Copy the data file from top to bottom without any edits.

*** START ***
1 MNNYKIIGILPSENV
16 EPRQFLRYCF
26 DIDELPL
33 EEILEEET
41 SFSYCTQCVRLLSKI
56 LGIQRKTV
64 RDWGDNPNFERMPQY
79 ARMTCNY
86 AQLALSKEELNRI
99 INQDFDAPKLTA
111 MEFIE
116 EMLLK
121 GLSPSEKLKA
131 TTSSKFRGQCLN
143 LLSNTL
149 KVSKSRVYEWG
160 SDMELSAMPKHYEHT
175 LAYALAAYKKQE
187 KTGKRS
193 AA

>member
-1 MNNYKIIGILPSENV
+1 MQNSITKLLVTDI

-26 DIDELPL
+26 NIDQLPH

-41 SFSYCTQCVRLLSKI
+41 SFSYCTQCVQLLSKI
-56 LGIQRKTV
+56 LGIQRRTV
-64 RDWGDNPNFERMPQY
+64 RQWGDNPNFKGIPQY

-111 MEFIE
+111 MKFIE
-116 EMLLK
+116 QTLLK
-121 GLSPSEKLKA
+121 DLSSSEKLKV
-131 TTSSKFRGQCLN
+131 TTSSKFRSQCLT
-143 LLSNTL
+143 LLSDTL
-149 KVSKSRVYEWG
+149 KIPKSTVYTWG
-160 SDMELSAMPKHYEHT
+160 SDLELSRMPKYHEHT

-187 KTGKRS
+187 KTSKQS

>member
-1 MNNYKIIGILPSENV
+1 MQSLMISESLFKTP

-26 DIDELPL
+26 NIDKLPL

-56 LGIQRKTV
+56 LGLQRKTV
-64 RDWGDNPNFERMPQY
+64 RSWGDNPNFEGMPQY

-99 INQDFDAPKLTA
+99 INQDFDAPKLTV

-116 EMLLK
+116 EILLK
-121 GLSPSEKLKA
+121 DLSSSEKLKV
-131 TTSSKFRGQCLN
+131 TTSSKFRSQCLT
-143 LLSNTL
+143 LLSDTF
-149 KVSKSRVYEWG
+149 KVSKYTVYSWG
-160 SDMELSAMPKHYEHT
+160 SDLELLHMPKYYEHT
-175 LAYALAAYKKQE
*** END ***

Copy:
1 MNNYKIIGILPSENV
16 EPRQFLRYCF
26 DIDELPL
33 EEILEEET
41 SFSYCTQCVRLLSKI
56 LGIQRKTV
64 RDWGDNPNFERMPQY
79 ARMTCNY
86 AQLALSKEELNRI
99 INQDFDAPKLTA
111 MEFIE
116 EMLLK
121 GLSPSEKLKA
131 TTSSKFRGQCLN
143 LLSNTL
149 KVSKSRVYEWG
160 SDMELSAMPKHYEHT
175 LAYALAAYKKQE
187 KTGKRS
193 AA

>member
-1 MNNYKIIGILPSENV
+1 MQNSITKLLVTDI

-26 DIDELPL
+26 NIDQLPH

-41 SFSYCTQCVRLLSKI
+41 SFSYCTQCVQLLSKI
-56 LGIQRKTV
+56 LGIQRRTV
-64 RDWGDNPNFERMPQY
+64 RQWGDNPNFKGIPQY

-111 MEFIE
+111 MKFIE
-116 EMLLK
+116 QTLLK
-121 GLSPSEKLKA
+121 DLSSSEKLKV
-131 TTSSKFRGQCLN
+131 TTSSKFRSQCLT
-143 LLSNTL
+143 LLSDTL
-149 KVSKSRVYEWG
+149 KIPKSTVYTWG
-160 SDMELSAMPKHYEHT
+160 SDLELSRMPKYHEHT

-187 KTGKRS
+187 KTSKQS

>member
-1 MNNYKIIGILPSENV
+1 MQSLMISESLFKTP

-26 DIDELPL
+26 NIDKLPL

-56 LGIQRKTV
+56 LGLQRKTV
-64 RDWGDNPNFERMPQY
+64 RSWGDNPNFEGMPQY

-99 INQDFDAPKLTA
+99 INQDFDAPKLTV

-116 EMLLK
+116 EILLK
-121 GLSPSEKLKA
+121 DLSSSEKLKV
-131 TTSSKFRGQCLN
+131 TTSSKFRSQCLT
-143 LLSNTL
+143 LLSDTF
-149 KVSKSRVYEWG
+149 KVSKYTVYSWG
-160 SDMELSAMPKHYEHT
+160 SDLELLHMPKYYEHT
-175 LAYALAAYKKQE